Album Reviews

Rob Zombie – Hellbilly Deluxe

(Universal) UK release date: 28 November 2005


After his directorial output with the grotesque House Of A Thousand Corpses and the utterly dire The Devils Rejects, I had almost forgotten about the brilliant music that Rob Zombie has made. Thankfully he is much better in the studio than behind the camera and this reissue (complete with DVD) is a superior slice of metal pulp.

After Zombie disbanded his group White Zombie, the horror enthusiast and metal head created Hellbilly Deluxe – his crazy solo debut album. It is a superb album that defines the term cult classic, and is a legend in the genre ever if there is one. It is more electronic than his stuff in White Zombie but it still retains a very heavy and darkly atmospheric attitude. In terms of the sound he is much more aligned to the likes of Marilyn Manson than his hero Alice Cooper.

Is he a mad man who likes to pray on the corpses of dead people? Is he a psycho killer with an insatiable appetite for the dead? No, Zombie is just a horror fan who likes to take the baton from Alice Cooper and go for a run with it, scaring a few people along the way. Sometimes he takes his image a bit too seriously and forgets the music but he often does it with a sense of irony that a lot of younger bands in this similar vein forget.

Hellbilly Deluxe is stupendous album and has such awesome tracks as Dragula and Demonoid Phenomenon as its demented offspring. The album gives birth to 13 songs that spark utter madness that even Michael Myers would run away in fear of. Spookshow Baby and How To Make A Monster would scare the crap out of any kind soul. It is only a short album that comes in just under 40 minutes but because it is so heavy and exhaustive it feels much longer, in a thrilling way though.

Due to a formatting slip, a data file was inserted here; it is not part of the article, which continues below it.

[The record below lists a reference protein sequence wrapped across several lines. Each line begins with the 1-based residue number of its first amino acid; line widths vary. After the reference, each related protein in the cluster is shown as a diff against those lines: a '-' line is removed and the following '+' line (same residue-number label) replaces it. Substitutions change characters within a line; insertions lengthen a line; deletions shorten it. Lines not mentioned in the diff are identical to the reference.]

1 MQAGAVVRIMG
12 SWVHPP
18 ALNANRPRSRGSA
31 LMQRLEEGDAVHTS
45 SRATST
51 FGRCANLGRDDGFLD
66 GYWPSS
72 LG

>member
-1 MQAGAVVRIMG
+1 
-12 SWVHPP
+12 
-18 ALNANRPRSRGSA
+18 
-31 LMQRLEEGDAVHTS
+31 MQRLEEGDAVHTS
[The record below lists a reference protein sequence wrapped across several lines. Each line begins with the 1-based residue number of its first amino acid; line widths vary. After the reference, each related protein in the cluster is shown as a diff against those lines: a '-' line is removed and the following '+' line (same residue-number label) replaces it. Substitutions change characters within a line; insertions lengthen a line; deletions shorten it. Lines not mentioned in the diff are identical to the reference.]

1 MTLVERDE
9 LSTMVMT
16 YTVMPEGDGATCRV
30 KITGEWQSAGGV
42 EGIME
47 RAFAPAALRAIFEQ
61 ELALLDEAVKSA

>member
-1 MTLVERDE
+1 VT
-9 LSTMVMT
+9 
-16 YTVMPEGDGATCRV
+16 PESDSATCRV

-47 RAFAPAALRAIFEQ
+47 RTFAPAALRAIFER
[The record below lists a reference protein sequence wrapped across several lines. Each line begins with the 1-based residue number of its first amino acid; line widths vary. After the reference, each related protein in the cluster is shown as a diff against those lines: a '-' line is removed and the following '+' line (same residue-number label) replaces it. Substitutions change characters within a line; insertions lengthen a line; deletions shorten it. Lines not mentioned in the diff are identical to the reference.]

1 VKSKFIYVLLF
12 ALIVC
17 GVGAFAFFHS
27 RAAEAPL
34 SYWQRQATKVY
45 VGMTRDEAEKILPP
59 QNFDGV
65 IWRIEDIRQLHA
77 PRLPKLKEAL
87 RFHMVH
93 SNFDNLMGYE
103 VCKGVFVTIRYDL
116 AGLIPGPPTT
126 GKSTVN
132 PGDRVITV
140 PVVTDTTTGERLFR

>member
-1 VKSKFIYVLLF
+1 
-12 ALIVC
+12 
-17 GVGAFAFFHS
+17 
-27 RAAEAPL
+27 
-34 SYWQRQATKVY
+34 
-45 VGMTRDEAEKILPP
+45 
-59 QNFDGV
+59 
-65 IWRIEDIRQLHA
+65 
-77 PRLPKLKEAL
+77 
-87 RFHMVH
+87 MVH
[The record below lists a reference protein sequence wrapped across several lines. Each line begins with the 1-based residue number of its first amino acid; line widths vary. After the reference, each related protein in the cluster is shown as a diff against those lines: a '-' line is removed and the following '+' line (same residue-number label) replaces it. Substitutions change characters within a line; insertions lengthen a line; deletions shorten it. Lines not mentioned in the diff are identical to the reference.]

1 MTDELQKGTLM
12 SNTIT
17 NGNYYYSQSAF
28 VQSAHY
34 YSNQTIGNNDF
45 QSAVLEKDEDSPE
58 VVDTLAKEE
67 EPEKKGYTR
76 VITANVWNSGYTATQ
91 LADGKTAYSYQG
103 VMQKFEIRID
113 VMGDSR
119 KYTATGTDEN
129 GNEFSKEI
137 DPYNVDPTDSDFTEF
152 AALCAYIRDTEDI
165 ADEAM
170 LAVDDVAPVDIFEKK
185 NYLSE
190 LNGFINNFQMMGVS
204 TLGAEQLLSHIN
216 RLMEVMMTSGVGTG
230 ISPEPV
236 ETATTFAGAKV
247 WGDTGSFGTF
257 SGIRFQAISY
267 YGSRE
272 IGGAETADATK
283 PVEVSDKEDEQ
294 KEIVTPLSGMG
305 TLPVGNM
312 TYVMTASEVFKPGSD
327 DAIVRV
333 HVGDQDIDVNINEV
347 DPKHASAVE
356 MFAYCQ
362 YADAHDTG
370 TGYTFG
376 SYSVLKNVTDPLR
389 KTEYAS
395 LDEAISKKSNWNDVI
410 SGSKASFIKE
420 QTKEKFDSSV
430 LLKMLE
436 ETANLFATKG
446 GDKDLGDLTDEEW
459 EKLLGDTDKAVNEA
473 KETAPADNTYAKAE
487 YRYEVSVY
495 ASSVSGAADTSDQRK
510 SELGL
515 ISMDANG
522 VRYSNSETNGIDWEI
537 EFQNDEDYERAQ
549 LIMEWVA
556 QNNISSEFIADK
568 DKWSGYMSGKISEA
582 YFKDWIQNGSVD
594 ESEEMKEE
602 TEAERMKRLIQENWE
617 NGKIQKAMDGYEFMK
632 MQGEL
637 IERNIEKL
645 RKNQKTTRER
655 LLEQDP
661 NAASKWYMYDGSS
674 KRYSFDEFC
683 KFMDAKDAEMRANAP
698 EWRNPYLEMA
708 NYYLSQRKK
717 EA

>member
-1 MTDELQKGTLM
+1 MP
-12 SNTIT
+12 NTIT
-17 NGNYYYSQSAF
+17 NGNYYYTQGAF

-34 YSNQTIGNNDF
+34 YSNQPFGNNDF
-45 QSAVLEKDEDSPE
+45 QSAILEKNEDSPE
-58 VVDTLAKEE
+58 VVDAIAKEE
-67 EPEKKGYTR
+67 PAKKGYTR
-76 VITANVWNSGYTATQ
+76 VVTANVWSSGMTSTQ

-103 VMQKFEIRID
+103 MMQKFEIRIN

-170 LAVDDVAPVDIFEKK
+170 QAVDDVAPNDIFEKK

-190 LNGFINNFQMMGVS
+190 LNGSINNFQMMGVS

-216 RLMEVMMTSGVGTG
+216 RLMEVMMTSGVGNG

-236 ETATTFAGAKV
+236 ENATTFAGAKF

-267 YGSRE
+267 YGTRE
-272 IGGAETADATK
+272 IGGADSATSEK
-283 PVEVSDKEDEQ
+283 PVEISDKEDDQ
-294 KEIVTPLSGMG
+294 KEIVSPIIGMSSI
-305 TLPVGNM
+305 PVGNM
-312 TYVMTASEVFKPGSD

It was originally released in 1998 so this is not an anniversary set – perhaps it’s an attempt to cash-in on the success of Zombies first two horror pictures, but nevertheless if you have not heard it before then it is certainly worth some attention. The fifties style horror pulp artwork is also quite cool and shows Zombies obsession with the genre in a cheeky and even sentimental kind of way.

The accompanying DVD is a collection of 14 videos, some of which are previously unreleased. It’s a trip through hell and back but in a weirdly fun fashion. It is really an essential collection for fans and a perfect introduction to his insane world for any bold newcomers.

Rob Zombie never comes to the UK enough, which is a shame because a tour or even some promotional work is very much needed. He is a cult God to some and this album proves his worth.


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Rob Zombie – Hellbilly Deluxe


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